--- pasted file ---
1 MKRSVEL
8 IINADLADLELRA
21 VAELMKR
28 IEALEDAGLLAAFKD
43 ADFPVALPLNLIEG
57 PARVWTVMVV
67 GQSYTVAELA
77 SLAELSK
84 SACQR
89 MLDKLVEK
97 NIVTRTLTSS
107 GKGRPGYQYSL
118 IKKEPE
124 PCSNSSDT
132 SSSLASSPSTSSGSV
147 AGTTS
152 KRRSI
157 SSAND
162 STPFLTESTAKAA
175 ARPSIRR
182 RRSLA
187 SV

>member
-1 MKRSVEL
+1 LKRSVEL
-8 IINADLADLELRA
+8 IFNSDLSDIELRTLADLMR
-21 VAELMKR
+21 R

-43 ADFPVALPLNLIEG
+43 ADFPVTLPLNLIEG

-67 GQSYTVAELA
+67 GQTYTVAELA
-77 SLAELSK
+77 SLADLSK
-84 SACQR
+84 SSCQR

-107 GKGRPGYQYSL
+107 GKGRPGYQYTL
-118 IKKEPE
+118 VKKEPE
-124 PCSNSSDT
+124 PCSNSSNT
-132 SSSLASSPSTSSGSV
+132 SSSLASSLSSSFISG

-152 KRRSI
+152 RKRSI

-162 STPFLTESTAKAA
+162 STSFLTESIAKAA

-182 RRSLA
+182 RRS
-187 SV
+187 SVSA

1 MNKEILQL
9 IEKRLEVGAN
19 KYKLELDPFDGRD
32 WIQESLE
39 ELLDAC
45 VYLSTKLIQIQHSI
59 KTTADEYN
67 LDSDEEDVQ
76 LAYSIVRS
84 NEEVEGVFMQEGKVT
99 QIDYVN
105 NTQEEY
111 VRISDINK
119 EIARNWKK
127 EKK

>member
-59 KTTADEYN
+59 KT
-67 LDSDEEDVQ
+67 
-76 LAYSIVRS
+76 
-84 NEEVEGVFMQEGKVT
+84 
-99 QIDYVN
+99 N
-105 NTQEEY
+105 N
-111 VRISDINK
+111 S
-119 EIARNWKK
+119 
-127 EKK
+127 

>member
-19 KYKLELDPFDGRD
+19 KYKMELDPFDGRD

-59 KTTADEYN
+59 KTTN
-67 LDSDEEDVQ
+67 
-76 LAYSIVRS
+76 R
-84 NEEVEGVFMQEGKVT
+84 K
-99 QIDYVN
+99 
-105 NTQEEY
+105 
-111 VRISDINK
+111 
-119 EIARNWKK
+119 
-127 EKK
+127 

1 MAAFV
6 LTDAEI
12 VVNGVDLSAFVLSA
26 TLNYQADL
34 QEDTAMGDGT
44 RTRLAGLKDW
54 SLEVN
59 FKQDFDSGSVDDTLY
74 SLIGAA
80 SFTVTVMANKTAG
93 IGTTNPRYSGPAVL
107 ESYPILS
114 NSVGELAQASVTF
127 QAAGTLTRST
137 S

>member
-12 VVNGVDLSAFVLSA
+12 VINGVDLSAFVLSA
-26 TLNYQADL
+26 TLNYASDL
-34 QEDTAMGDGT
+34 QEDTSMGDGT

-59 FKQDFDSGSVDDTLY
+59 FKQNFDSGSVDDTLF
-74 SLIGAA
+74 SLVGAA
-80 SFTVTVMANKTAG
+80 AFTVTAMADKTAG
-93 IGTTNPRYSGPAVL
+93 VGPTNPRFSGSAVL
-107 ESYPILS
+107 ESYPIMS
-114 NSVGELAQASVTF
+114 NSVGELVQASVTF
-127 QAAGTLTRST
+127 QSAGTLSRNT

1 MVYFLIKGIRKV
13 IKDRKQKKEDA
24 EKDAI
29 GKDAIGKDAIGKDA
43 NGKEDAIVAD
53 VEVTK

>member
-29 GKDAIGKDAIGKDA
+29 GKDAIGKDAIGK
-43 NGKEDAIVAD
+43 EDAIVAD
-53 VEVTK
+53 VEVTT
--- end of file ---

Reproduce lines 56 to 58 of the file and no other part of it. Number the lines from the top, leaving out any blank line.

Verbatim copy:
19 KYKLELDPFDGRD
32 WIQESLE
39 ELLDAC